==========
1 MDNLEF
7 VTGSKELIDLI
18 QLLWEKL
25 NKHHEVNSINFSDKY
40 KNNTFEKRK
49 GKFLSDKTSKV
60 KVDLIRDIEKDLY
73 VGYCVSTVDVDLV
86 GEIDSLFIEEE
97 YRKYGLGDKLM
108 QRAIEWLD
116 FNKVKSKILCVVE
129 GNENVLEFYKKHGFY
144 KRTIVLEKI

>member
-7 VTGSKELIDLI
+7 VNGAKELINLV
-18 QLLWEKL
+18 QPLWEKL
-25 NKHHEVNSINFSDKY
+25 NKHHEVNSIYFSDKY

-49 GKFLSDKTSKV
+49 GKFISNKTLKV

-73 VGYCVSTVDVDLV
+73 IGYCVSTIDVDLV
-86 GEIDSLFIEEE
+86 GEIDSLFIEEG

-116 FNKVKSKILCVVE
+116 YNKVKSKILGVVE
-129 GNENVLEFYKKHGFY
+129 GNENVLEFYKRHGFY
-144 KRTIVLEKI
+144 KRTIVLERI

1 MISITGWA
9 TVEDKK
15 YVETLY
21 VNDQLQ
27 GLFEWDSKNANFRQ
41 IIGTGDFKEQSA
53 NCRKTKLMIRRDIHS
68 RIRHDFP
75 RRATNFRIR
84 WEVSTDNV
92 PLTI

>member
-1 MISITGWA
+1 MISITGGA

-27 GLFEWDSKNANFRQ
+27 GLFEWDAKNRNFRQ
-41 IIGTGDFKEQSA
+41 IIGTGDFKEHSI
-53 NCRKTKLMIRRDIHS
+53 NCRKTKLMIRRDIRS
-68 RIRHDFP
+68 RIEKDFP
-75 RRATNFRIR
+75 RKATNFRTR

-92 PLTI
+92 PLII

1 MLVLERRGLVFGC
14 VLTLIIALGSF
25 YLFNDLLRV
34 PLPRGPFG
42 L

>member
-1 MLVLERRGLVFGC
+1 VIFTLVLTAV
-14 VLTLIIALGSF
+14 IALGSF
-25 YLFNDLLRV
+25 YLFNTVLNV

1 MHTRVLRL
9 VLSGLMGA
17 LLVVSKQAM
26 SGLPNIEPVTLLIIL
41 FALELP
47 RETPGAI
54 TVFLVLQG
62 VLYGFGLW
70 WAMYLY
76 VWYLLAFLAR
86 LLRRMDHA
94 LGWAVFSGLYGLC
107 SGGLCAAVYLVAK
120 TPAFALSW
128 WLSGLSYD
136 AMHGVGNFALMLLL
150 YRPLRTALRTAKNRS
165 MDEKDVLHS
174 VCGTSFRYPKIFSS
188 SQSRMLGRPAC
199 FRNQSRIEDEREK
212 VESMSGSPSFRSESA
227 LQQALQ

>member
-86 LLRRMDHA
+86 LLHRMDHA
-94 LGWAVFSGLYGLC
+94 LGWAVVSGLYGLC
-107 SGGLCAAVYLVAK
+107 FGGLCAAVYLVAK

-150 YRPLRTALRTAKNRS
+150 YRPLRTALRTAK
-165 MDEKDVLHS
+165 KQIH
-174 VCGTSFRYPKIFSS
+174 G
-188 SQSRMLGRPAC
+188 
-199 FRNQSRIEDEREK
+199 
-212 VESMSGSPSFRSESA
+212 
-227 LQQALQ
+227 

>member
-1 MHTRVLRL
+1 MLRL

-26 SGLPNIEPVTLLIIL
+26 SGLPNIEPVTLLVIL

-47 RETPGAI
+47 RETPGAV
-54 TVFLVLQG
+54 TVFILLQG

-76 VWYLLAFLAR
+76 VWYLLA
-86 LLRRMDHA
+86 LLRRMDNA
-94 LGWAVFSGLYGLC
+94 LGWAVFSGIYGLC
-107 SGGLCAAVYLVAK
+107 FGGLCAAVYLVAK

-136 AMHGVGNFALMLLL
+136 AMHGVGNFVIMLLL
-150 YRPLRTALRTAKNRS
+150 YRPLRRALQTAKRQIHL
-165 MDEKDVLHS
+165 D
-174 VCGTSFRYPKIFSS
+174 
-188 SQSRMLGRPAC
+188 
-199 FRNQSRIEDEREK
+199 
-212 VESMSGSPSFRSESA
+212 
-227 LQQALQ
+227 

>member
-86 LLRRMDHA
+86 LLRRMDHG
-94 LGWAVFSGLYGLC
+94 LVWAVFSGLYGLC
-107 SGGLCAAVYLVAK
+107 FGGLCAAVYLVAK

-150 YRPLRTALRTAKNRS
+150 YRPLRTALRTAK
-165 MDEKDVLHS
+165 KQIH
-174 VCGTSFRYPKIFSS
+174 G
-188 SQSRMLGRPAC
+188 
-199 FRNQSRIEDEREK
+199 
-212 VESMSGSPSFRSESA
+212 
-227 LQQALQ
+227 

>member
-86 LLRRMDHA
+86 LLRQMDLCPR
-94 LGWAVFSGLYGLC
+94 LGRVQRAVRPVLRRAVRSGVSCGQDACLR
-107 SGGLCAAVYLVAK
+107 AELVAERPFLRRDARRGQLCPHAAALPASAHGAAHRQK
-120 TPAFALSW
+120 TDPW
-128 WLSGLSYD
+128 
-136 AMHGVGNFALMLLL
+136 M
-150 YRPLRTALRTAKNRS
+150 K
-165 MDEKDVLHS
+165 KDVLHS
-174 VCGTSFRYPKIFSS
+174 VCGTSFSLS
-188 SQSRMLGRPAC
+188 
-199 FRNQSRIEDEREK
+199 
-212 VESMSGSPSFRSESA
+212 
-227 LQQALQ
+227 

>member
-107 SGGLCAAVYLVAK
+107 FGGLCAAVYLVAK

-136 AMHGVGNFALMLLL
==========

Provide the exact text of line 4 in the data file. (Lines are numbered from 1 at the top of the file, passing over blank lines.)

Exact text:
25 NKHHEVNSINFSDKY